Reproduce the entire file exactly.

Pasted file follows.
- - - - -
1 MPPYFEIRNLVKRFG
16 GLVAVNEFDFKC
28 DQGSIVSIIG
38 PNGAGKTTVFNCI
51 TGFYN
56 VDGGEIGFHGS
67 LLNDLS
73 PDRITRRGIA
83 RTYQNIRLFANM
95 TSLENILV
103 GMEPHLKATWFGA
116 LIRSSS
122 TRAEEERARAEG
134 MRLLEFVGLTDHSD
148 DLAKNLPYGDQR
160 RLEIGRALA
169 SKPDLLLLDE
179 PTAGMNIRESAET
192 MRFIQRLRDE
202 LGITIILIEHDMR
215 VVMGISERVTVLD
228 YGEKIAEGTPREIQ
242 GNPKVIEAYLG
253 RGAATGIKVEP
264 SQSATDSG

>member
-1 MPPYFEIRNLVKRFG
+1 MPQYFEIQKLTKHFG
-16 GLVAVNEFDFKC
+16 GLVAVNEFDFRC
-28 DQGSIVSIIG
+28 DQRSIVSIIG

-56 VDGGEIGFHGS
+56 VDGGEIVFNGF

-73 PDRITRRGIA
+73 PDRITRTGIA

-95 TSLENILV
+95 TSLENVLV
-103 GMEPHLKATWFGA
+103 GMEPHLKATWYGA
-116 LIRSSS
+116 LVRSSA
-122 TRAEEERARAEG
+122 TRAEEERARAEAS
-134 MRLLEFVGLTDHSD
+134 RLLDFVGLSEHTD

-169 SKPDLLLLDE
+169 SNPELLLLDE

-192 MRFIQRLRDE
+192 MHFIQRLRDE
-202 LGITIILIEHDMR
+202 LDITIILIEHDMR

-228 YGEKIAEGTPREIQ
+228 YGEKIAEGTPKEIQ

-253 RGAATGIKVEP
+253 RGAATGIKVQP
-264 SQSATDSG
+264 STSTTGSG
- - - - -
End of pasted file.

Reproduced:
1 MPPYFEIRNLVKRFG
16 GLVAVNEFDFKC
28 DQGSIVSIIG
38 PNGAGKTTVFNCI
51 TGFYN
56 VDGGEIGFHGS
67 LLNDLS
73 PDRITRRGIA
83 RTYQNIRLFANM
95 TSLENILV
103 GMEPHLKATWFGA
116 LIRSSS
122 TRAEEERARAEG
134 MRLLEFVGLTDHSD
148 DLAKNLPYGDQR
160 RLEIGRALA
169 SKPDLLLLDE
179 PTAGMNIRESAET
192 MRFIQRLRDE
202 LGITIILIEHDMR
215 VVMGISERVTVLD
228 YGEKIAEGTPREIQ
242 GNPKVIEAYLG
253 RGAATGIKVEP
264 SQSATDSG

>member
-1 MPPYFEIRNLVKRFG
+1 MPQYFEIQKLTKHFG
-16 GLVAVNEFDFKC
+16 GLVAVNEFDFRC
-28 DQGSIVSIIG
+28 DQRSIVSIIG

-56 VDGGEIGFHGS
+56 VDGGEIVFNGF

-73 PDRITRRGIA
+73 PDRITRTGIA

-95 TSLENILV
+95 TSLENVLV
-103 GMEPHLKATWFGA
+103 GMEPHLKATWYGA
-116 LIRSSS
+116 LVRSSA
-122 TRAEEERARAEG
+122 TRAEEERARAEAS
-134 MRLLEFVGLTDHSD
+134 RLLDFVGLSEHTD

-169 SKPDLLLLDE
+169 SNPELLLLDE

-192 MRFIQRLRDE
+192 MHFIQRLRDE
-202 LGITIILIEHDMR
+202 LDITIILIEHDMR

-228 YGEKIAEGTPREIQ
+228 YGEKIAEGTPKEIQ

-253 RGAATGIKVEP
+253 RGAATGIKVQP
-264 SQSATDSG
+264 STSTTGSG